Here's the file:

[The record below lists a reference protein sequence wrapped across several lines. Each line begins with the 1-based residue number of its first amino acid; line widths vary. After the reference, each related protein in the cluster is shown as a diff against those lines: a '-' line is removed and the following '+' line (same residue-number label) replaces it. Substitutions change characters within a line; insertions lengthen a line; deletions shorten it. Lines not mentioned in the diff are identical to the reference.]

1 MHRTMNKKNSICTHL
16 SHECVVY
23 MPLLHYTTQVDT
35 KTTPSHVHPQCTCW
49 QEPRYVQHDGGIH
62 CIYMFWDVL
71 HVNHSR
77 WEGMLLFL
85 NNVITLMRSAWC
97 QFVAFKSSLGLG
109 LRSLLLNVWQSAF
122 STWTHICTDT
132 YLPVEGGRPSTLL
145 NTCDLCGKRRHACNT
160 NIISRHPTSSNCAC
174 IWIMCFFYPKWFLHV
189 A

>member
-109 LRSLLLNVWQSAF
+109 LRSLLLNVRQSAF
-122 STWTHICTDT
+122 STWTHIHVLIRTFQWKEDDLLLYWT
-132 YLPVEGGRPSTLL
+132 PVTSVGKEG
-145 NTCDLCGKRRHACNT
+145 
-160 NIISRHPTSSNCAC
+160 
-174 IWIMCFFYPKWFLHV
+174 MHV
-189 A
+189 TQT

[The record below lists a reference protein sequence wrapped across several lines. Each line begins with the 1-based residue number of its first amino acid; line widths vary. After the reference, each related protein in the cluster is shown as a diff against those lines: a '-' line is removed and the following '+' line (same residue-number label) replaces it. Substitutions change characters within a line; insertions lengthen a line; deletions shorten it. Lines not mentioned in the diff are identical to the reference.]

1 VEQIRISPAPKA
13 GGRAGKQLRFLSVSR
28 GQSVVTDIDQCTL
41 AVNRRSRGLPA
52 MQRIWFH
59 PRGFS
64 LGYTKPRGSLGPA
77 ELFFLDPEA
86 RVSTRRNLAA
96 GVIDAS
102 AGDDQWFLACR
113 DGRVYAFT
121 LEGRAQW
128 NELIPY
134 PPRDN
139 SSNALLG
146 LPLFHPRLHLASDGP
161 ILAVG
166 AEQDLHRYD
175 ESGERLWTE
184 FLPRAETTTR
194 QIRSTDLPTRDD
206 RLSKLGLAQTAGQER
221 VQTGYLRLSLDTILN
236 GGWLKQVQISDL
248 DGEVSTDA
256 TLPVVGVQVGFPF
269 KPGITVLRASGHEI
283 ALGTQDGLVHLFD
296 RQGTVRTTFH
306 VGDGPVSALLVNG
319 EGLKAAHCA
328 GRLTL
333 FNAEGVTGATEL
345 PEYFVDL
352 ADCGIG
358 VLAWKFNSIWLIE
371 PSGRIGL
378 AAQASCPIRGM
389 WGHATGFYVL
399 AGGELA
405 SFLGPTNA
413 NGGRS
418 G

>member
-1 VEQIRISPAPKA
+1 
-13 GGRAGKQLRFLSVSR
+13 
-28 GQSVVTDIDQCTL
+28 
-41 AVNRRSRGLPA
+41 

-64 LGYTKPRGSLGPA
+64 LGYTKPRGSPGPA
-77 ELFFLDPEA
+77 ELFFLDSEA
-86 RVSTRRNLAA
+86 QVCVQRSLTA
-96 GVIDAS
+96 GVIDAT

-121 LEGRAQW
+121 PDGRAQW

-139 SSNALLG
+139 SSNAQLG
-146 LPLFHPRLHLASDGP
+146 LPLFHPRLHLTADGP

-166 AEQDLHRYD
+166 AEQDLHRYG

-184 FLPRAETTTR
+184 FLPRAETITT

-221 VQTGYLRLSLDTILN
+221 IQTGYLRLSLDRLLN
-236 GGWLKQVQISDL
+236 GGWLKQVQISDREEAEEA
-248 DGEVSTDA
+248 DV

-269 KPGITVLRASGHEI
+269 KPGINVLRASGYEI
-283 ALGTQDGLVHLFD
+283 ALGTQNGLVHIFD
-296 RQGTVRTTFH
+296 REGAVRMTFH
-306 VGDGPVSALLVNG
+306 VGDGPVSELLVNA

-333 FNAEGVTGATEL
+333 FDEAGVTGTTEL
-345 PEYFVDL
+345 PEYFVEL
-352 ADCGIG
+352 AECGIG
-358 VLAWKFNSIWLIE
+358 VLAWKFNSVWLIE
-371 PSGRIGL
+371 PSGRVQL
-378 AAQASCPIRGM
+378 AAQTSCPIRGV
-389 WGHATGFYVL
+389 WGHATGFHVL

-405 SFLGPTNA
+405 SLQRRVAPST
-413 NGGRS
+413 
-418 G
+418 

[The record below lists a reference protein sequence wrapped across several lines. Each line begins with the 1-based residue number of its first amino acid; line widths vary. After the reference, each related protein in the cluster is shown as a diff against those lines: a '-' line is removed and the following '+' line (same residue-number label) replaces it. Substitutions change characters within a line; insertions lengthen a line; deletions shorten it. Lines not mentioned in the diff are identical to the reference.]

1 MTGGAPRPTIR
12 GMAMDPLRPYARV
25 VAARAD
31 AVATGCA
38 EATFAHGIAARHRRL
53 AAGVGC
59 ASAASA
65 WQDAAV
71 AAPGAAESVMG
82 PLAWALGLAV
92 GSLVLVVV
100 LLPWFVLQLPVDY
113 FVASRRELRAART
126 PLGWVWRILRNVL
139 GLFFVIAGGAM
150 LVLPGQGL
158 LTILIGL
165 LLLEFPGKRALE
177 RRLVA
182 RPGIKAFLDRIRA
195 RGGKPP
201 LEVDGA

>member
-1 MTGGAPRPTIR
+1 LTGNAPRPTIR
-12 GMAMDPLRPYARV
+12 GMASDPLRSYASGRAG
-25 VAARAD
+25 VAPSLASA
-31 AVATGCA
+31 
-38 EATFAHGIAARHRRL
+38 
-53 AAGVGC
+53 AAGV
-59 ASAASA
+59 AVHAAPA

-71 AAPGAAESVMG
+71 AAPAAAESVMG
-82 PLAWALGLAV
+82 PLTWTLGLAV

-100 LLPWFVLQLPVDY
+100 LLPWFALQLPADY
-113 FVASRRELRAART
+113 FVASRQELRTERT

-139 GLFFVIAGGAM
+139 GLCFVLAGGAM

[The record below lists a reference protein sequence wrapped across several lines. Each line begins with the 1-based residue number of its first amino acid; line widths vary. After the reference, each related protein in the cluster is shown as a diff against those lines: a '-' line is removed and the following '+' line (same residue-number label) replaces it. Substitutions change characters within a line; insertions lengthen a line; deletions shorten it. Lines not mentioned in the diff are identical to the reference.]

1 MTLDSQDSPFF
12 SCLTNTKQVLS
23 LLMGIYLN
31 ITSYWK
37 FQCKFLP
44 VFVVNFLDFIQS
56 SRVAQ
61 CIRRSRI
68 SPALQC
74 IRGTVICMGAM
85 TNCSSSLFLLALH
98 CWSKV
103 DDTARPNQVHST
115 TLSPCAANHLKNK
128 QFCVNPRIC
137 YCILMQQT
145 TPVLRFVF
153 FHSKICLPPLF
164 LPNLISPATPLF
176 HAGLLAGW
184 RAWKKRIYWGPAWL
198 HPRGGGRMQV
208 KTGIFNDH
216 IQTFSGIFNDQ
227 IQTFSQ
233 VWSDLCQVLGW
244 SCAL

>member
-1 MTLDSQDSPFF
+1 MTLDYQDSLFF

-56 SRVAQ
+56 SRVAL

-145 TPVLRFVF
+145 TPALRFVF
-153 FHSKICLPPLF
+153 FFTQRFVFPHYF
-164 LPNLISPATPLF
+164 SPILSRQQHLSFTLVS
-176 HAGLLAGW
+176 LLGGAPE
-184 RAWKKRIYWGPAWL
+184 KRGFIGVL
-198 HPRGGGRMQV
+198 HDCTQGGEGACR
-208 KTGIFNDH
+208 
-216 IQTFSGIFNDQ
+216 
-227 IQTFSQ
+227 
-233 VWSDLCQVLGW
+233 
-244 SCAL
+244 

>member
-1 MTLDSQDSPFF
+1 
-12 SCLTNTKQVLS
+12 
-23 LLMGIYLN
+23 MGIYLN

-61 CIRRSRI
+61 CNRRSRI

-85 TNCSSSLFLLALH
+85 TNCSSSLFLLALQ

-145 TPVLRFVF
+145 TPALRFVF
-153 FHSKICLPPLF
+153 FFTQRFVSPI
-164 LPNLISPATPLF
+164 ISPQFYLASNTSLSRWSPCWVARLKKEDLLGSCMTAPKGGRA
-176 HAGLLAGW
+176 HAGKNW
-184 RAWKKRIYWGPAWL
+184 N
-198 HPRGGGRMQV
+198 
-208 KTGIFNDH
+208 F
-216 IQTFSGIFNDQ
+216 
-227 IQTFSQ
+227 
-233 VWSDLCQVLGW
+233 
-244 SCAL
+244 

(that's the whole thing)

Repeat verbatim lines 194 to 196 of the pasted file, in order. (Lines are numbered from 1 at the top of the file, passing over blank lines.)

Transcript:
44 VFVVNFLDFIQS
56 SRVAQ
61 CIRRSRI